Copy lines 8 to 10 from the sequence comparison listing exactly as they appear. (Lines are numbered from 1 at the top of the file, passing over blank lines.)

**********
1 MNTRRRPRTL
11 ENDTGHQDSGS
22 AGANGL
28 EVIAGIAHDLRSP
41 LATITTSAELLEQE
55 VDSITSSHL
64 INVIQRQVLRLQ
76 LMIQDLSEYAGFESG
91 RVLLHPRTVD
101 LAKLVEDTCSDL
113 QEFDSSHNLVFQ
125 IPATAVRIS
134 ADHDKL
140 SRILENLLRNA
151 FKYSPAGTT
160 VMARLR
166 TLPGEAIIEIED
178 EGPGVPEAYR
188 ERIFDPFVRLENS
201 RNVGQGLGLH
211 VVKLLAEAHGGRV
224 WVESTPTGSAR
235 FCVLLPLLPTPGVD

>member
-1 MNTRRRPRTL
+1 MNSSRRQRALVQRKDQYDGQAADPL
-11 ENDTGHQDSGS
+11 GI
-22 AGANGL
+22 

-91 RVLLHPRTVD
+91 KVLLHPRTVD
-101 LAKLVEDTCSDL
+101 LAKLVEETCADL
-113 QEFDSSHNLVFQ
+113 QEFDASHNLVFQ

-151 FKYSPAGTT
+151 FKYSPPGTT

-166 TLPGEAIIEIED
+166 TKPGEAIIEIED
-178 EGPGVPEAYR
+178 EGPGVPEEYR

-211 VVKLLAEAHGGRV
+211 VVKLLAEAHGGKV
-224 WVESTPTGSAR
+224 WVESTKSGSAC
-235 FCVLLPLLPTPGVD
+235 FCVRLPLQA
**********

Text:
76 LMIQDLSEYAGFESG
91 RVLLHPRTVD
101 LAKLVEDTCSDL